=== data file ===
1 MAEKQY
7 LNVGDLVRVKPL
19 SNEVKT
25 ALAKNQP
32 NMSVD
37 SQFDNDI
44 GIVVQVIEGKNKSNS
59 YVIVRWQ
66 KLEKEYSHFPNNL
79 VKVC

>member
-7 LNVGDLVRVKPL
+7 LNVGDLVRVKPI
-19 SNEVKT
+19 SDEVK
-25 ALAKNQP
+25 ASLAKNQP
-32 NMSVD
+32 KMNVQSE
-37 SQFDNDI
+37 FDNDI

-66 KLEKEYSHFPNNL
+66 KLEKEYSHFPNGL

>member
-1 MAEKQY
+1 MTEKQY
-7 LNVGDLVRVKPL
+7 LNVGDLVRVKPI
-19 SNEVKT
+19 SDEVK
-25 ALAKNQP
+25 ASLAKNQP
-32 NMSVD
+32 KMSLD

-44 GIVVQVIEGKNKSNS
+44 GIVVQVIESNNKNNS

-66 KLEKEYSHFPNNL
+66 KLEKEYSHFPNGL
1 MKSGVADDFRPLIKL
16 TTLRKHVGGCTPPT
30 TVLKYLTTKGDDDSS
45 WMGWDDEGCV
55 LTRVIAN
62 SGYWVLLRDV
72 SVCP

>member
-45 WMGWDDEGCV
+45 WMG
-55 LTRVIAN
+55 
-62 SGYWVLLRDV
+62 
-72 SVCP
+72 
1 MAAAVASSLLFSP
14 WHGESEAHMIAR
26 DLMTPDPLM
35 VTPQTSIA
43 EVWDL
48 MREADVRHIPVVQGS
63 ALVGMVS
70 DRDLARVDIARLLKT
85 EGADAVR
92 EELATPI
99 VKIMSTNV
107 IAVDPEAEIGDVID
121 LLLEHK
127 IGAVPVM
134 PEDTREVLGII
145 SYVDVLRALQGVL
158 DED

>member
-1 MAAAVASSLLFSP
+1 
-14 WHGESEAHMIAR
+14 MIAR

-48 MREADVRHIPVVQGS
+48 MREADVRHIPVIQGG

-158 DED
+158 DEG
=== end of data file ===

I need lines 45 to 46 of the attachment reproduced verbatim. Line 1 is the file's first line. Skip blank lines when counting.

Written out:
72 SVCP

>member